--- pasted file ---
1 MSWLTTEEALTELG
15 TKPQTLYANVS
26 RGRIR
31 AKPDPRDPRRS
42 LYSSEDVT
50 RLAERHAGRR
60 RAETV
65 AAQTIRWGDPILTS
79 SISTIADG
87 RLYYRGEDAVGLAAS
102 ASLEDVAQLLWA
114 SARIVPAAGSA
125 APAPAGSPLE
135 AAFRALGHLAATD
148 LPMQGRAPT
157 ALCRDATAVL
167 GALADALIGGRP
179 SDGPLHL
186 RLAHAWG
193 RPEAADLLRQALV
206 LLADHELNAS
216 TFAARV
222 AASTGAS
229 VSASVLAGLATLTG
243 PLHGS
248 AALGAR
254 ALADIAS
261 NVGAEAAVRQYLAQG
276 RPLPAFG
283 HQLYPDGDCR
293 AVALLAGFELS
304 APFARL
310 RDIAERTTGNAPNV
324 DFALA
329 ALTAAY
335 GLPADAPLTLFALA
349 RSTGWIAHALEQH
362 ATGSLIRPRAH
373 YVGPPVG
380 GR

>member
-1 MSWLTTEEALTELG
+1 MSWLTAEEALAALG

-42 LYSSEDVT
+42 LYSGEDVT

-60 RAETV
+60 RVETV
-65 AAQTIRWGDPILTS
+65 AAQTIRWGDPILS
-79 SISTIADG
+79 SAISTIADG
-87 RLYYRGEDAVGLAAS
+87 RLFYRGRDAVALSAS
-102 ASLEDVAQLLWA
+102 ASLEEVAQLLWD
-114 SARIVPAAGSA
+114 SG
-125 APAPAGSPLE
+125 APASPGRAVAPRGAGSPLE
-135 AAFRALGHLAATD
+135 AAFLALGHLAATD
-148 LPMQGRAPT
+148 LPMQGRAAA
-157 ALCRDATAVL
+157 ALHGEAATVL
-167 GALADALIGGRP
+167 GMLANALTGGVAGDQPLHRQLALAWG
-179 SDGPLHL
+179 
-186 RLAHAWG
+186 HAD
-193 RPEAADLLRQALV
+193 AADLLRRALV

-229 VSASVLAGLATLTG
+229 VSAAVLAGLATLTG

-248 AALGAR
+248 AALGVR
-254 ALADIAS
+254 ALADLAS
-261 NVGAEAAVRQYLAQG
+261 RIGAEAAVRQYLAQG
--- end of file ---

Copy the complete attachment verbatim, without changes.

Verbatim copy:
1 MSWLTTEEALTELG
15 TKPQTLYANVS
26 RGRIR
31 AKPDPRDPRRS
42 LYSSEDVT
50 RLAERHAGRR
60 RAETV
65 AAQTIRWGDPILTS
79 SISTIADG
87 RLYYRGEDAVGLAAS
102 ASLEDVAQLLWA
114 SARIVPAAGSA
125 APAPAGSPLE
135 AAFRALGHLAATD
148 LPMQGRAPT
157 ALCRDATAVL
167 GALADALIGGRP
179 SDGPLHL
186 RLAHAWG
193 RPEAADLLRQALV
206 LLADHELNAS
216 TFAARV
222 AASTGAS
229 VSASVLAGLATLTG
243 PLHGS
248 AALGAR
254 ALADIAS
261 NVGAEAAVRQYLAQG
276 RPLPAFG
283 HQLYPDGDCR
293 AVALLAGFELS
304 APFARL
310 RDIAERTTGNAPNV
324 DFALA
329 ALTAAY
335 GLPADAPLTLFALA
349 RSTGWIAHALEQH
362 ATGSLIRPRAH
373 YVGPPVG
380 GR

>member
-1 MSWLTTEEALTELG
+1 MSWLTAEEALAALG

-42 LYSSEDVT
+42 LYSGEDVT

-60 RAETV
+60 RVETV
-65 AAQTIRWGDPILTS
+65 AAQTIRWGDPILS
-79 SISTIADG
+79 SAISTIADG
-87 RLYYRGEDAVGLAAS
+87 RLFYRGRDAVALSAS
-102 ASLEDVAQLLWA
+102 ASLEEVAQLLWD
-114 SARIVPAAGSA
+114 SG
-125 APAPAGSPLE
+125 APASPGRAVAPRGAGSPLE
-135 AAFRALGHLAATD
+135 AAFLALGHLAATD
-148 LPMQGRAPT
+148 LPMQGRAAA
-157 ALCRDATAVL
+157 ALHGEAATVL
-167 GALADALIGGRP
+167 GMLANALTGGVAGDQPLHRQLALAWG
-179 SDGPLHL
+179 
-186 RLAHAWG
+186 HAD
-193 RPEAADLLRQALV
+193 AADLLRRALV

-229 VSASVLAGLATLTG
+229 VSAAVLAGLATLTG

-248 AALGAR
+248 AALGVR
-254 ALADIAS
+254 ALADLAS
-261 NVGAEAAVRQYLAQG
+261 RIGAEAAVRQYLAQG